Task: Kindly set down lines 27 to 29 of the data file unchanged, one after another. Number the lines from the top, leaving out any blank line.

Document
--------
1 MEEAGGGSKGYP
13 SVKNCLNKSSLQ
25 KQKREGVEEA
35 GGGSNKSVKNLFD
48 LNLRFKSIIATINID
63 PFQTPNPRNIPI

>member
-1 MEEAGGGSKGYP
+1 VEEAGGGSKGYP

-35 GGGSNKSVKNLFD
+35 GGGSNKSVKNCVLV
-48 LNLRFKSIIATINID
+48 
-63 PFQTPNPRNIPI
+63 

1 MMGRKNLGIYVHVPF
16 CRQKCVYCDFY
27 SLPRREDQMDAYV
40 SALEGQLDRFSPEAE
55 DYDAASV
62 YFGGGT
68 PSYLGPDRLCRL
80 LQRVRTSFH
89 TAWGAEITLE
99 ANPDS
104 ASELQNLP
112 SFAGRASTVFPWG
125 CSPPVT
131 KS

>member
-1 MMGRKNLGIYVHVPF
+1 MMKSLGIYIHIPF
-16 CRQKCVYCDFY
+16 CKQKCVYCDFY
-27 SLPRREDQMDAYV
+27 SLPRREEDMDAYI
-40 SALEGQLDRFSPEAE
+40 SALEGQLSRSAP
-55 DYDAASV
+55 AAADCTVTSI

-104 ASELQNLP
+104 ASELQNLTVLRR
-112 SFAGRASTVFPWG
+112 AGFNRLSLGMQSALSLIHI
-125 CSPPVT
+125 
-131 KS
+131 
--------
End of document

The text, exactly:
112 SFAGRASTVFPWG
125 CSPPVT
131 KS